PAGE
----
Re: Have I discovered something new?

"Mark" <>
31 Jul 2002 01:17:59 -0400

          From comp.compilers

Related articles
[2 earlier articles]
Re: Have I discovered something new? (Joachim Durchholz) (2002-07-21)
Have I discovered something new? (Chris F Clark) (2002-07-21)
Re: Have I discovered something new? (2002-07-21)
Re: Have I discovered something new? (Mark) (2002-07-24)
Re: Have I discovered something new? (Steve Horne) (2002-07-25)
Re: Have I discovered something new? (Robert Corbett) (2002-07-31)
Re: Have I discovered something new? (Mark) (2002-07-31)
Re: Have I discovered something new? (Chris F Clark) (2002-08-04)
Re: Have I discovered something new? (Mark) (2002-08-04)
| List of all articles for this month |

From: "Mark" <>
Newsgroups: comp.compilers
Date: 31 Jul 2002 01:17:59 -0400
Organization: University of Wisconsin - Milwaukee, Computing Services Division
References: 02-07-057
Keywords: parse
Posted-Date: 31 Jul 2002 01:17:59 EDT

"Steve Horne" <> writes:
>The basic idea was that for each token recognised, the 'parser' should
>form a new and more specialised grammar from the old one in which the
>head part of all the strings in the grammar is restricted the the
>sequence of tokens shifted before. Thus any ambiguity in the input is
>simply maintained in the output grammar.

The general problem is to find the intersection of a SSDT T and the
regular expression v (X* x Y*), where v is an input symbol in X.

Suppose the grammar for T is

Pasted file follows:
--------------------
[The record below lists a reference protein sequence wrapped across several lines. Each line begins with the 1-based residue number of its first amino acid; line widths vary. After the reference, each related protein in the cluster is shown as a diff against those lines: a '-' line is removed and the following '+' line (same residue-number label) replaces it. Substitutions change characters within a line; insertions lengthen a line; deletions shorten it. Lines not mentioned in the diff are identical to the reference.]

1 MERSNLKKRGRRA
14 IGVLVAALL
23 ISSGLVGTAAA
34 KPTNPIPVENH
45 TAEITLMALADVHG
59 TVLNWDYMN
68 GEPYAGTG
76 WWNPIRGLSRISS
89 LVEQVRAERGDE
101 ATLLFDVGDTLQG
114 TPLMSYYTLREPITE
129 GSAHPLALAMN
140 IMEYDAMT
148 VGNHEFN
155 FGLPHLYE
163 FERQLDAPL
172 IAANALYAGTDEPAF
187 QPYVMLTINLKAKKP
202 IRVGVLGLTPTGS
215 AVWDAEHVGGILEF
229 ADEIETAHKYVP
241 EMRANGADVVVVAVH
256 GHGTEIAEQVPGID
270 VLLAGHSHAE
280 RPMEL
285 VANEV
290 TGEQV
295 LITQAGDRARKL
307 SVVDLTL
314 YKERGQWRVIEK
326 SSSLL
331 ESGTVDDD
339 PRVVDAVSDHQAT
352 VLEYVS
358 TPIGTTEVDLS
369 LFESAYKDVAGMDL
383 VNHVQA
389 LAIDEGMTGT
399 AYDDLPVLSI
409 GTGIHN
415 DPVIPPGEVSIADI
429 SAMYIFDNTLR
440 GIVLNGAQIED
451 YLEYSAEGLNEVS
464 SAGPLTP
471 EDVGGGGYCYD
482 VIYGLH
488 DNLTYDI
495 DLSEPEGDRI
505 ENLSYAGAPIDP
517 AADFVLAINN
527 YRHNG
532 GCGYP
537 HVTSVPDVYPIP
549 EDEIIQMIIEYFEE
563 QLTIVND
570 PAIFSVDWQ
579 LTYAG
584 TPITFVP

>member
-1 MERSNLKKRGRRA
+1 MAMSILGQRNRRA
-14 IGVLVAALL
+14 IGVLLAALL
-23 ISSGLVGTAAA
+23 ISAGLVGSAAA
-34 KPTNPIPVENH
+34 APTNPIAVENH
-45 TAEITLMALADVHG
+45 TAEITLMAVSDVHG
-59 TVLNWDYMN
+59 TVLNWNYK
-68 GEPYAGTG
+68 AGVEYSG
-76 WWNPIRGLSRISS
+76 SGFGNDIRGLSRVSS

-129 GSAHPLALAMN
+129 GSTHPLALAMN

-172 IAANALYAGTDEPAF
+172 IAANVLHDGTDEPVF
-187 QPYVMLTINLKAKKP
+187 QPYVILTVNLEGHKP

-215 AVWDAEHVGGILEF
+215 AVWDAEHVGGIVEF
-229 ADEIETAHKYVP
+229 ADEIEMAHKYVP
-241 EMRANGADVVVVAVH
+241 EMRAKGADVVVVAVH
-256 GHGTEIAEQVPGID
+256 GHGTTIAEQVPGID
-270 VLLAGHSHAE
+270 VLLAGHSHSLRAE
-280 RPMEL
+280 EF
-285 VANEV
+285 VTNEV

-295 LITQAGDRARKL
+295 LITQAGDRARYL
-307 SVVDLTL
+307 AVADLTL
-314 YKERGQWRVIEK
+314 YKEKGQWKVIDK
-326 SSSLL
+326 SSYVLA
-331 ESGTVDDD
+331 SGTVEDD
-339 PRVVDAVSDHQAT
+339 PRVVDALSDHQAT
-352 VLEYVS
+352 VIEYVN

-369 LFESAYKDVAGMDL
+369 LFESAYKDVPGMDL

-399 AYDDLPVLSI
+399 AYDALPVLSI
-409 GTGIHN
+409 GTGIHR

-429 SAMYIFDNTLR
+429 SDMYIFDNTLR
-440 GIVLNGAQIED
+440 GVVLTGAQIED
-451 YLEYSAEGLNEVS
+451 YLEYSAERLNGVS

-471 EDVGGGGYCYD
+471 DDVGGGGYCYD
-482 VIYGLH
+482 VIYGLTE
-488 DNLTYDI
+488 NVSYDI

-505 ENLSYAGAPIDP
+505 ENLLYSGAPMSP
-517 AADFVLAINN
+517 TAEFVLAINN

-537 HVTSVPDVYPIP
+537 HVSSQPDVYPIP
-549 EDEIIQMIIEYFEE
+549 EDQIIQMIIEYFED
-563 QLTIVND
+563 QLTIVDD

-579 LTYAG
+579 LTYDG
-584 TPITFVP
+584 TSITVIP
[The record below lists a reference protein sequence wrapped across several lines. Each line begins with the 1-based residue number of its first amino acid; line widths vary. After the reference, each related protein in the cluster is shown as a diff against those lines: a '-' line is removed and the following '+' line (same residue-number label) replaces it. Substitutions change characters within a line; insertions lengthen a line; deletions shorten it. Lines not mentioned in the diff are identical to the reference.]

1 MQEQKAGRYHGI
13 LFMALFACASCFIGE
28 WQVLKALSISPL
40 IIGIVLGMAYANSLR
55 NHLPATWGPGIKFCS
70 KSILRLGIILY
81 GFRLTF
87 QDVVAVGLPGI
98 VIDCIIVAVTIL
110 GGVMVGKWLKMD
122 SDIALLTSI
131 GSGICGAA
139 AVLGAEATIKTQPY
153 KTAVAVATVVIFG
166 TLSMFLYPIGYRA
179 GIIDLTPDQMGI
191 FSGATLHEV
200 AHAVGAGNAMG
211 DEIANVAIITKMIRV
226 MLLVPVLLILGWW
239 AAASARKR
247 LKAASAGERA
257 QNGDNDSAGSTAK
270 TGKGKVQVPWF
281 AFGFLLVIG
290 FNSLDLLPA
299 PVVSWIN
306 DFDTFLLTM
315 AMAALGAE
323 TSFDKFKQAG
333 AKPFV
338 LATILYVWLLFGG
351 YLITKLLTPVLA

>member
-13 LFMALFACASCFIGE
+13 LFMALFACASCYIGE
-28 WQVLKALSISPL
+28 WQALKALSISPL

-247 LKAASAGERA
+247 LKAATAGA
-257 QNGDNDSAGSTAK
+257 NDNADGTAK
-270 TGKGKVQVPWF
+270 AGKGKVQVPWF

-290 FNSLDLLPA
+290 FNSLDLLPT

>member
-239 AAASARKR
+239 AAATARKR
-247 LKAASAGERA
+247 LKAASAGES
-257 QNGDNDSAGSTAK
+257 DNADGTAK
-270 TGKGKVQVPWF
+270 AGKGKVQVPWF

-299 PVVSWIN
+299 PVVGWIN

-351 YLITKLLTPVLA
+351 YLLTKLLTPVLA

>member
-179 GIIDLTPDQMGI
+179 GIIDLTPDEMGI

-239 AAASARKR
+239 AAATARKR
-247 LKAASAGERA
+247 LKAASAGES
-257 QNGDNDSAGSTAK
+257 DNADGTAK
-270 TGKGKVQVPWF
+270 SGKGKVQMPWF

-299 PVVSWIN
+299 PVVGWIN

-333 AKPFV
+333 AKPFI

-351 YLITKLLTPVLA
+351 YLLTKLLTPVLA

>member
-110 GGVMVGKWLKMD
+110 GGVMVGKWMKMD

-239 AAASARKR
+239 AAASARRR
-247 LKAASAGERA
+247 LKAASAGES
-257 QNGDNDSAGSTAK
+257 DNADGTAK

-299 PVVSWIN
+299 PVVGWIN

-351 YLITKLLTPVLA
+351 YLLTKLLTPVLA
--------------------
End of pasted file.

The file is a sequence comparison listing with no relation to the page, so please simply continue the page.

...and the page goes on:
qi -> q1 Ai1 | ... | qn Ain | Bi; i = 1,...,n

where all the left-recursions are removed to the A-expressions.

The "empty-test" grammar is:

[qi] -> [q1] [Ai1] | ... | [qn] [Ain] | [Bi]; i = 1,...,n
where for the A's and B's:
[e] = 1 if e contains the empty word 1; [e] = 0 else

That gives you the solutions [qi] = 1 or 0, for each i (which, thus,
embodies the emptiness test on each q).

In terms of this, the grammar for the intersection with v (X* x Y*) is:

qi' -> q1' Ai1 | ... | qn' Ain |
[q1] Ai1' | ... | [qn] Ain' | Bi'; i = 1,...,n
where for the e's

                      e' = { vrs in e: r in X*, s in Y* }

The example
                            [(avb)* + (bw + cv)*]' = abv(abv)* + c (bw + cv)*

with X = {v,w,x}; Y = {a,b,c}, shows the effect that the commutativity
of the X's with the Y's has on the determination of e'.

The Y symbols all clump up to the head of the components of the
expression e'.

The total grammar is the reduction of the one involving the rules for

All the [qi]'s reduce to 0 or 1, so they are all gone in a reduced

A tree-based approach is a grammar-based approach, since a tree is
just a fancy notation for a grammar (as described in my previous

Any tree-based or grammar-based method is out.

To put it more directly: the instant you decide to do anything with
trees/forests or grammars, in any way at all (no matter what or how),
you've already lost the game, so to say.

To get something that maintains something linear in the size of the
original word MUST make use of some equivalent algebraic notation for
context-free expressions, as illustrated in the previous article.
It's the bare minimum necessary to get an O(n) resolution to the
version of the parsing problem you're alluding to (which matches what
I called "Parsing" under header (E)).

There is, in fact, a very simple way to get the desired partial
reductions. Once you've expressed the SSDT in question as a context
free expression e, then you simply write down e', itself.